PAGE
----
Thursday, August 1, 2013


During the 1930's GMC trucks went through a major transformation. 1935 and 1936 were pivotal years in GMC's history. These years marked the beginning of a modern approach to truck design. Trucks produces prior this time had more of a boxier style, and were riding on wagon-style spoke wheels. The 1936 GMC ½ ton pickup was at the forefront of this change, and paved the way for all future GMC trucks after; even to today with GMC's release of the 2014 GMC Sierra. (The 2014 GMC Sierra is based on GMC's 2013 1/2 ton large pickup segment, and GMC's newest full-sized pickup.)  

"A renaissance was sparked in 1936 with the manufacturing of GMC's first half-ton truck. Headlamp mountings were removed from the fenders so lamps could flank the grille to create a sleeker effect. Hoods were tapered alligator-style and, importantly, roofs were rounded. Grilles became even more ornate in following years, flaunting classic '30s Art Deco pizzazz."
- source 

1936 GMC 1/2 ton truck

GMC's ½ ton pickup came from the factory with an Oldsmobile 213 C.I. six cylinder engine, a 126 inch wheelbase, a side mounted spare tire, and used new stamped steel artillery wheels. General Motors was coming out of the wire wheel era by 1936. Pressed steel wheels, developed by Joseph Sankey, replaced wire wheels. The new stamped steel wheels were easier to produce, and were less susceptible to side damage on rough terrain or in an accident. 

If you have been in the market for a new truck lately, and done your research, more likely than not, you will still hear the term “half-ton” pickup. The real meaning of "half-ton" pickup, can be deceiving, however.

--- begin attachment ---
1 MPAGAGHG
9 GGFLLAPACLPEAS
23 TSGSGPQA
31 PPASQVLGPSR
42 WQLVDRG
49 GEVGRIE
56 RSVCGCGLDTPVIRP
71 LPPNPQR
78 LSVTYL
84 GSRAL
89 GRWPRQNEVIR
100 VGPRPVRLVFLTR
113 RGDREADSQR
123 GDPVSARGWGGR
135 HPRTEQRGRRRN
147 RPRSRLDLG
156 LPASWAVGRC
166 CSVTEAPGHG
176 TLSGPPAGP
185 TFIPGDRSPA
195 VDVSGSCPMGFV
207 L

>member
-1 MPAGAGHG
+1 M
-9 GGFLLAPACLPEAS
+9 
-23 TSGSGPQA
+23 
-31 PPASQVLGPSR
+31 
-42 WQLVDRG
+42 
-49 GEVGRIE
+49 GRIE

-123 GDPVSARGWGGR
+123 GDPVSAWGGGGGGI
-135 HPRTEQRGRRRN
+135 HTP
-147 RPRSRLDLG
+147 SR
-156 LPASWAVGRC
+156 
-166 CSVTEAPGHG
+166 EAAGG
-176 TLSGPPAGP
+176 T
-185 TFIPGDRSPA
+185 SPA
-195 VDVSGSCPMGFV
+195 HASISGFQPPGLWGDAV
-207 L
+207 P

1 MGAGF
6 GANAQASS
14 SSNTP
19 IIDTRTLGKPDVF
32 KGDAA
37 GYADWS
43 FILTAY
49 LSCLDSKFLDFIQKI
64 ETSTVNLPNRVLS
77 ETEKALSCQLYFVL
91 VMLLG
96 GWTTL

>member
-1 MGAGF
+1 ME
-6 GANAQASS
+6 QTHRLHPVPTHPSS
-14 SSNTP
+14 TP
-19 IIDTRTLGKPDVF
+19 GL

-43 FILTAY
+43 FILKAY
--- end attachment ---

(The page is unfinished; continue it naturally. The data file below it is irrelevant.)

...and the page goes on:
A ton is 2000 pounds (907.19 kg), making a half-ton 1000 pounds (453.5 kg). The "half-ton" description doesn't not refer to the weight of the truck; it refers to a truck's payload capacity. But you would be wrong if you think a 1936 GMC ½ ton pickup can carry the same about as a 2014 GMC Sierra (1936 lbs w/ 4WD.) 

Back in 1912, the numbers meant what they said. A 1/2-ton truck's hauling prowess maxed out at a 1/2 ton. This is not true for “half-ton” and “1-ton" trucks today. For example, a "1-ton" Sierra 3500HD can haul up to 7,215 pounds; almost four times then the name suggests. 

So why does GMC still use the “half-ton” and “1-ton” terminology? General Motors Heritage Center Manager Greg Wallace explains, “While payload capacities have grown since, those three names stuck.” Basically, old habits die hard, and GMC has yet to change this small part of the company's history, despite the terms misleading definition.

source - autoblog

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